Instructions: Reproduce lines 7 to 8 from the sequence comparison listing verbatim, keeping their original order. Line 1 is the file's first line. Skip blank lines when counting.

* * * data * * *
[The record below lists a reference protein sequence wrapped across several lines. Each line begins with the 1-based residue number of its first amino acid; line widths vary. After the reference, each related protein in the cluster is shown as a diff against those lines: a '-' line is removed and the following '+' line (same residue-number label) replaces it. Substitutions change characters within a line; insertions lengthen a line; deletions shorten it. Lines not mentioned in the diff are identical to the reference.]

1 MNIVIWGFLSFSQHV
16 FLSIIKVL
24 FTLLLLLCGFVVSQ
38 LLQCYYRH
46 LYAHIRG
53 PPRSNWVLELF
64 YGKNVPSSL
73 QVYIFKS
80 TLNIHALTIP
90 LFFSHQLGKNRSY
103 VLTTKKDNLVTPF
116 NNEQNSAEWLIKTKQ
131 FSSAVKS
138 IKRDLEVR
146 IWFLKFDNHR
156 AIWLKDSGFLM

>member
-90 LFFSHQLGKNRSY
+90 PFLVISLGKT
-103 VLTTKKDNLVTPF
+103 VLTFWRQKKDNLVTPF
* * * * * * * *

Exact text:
53 PPRSNWVLELF
64 YGKNVPSSL